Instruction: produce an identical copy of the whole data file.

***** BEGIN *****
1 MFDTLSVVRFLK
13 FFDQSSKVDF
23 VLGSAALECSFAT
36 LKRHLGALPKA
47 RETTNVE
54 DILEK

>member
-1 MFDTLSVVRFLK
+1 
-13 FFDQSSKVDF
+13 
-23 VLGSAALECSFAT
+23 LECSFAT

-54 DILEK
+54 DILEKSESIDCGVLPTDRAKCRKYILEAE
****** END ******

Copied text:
1 MFDTLSVVRFLK
13 FFDQSSKVDF
23 VLGSAALECSFAT
36 LKRHLGALPKA
47 RETTNVE
54 DILEK

>member
-1 MFDTLSVVRFLK
+1 
-13 FFDQSSKVDF
+13 
-23 VLGSAALECSFAT
+23 LECSFAT

-54 DILEK
+54 DILEKSESIDCGVLPTDRAKCRKYILEAE